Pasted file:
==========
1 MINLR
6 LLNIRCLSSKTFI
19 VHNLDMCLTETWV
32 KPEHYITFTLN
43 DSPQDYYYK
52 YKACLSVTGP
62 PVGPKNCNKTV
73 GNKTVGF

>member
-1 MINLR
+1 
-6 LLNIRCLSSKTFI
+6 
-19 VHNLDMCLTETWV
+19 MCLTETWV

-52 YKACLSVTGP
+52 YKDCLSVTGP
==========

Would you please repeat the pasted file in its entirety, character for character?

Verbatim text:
1 MINLR
6 LLNIRCLSSKTFI
19 VHNLDMCLTETWV
32 KPEHYITFTLN
43 DSPQDYYYK
52 YKACLSVTGP
62 PVGPKNCNKTV
73 GNKTVGF

>member
-1 MINLR
+1 
-6 LLNIRCLSSKTFI
+6 
-19 VHNLDMCLTETWV
+19 MCLTETWV

-52 YKACLSVTGP
+52 YKDCLSVTGP